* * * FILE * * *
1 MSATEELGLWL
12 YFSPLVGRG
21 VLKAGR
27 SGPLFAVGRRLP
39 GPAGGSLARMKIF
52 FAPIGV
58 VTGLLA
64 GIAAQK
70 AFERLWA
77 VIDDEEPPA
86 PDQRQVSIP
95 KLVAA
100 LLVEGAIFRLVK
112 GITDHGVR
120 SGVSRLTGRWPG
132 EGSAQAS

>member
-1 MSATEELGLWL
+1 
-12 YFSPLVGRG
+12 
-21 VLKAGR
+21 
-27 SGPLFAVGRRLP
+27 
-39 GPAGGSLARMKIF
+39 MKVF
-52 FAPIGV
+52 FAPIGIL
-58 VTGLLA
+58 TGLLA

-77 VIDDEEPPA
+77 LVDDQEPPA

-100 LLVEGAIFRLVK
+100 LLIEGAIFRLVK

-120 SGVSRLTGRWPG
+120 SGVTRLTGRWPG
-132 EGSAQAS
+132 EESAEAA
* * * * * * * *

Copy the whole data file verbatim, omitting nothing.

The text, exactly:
1 MSATEELGLWL
12 YFSPLVGRG
21 VLKAGR
27 SGPLFAVGRRLP
39 GPAGGSLARMKIF
52 FAPIGV
58 VTGLLA
64 GIAAQK
70 AFERLWA
77 VIDDEEPPA
86 PDQRQVSIP
95 KLVAA
100 LLVEGAIFRLVK
112 GITDHGVR
120 SGVSRLTGRWPG
132 EGSAQAS

>member
-1 MSATEELGLWL
+1 
-12 YFSPLVGRG
+12 
-21 VLKAGR
+21 
-27 SGPLFAVGRRLP
+27 
-39 GPAGGSLARMKIF
+39 MKVF
-52 FAPIGV
+52 FAPIGIL
-58 VTGLLA
+58 TGLLA

-77 VIDDEEPPA
+77 LVDDQEPPA

-100 LLVEGAIFRLVK
+100 LLIEGAIFRLVK

-120 SGVSRLTGRWPG
+120 SGVTRLTGRWPG
-132 EGSAQAS
+132 EESAEAA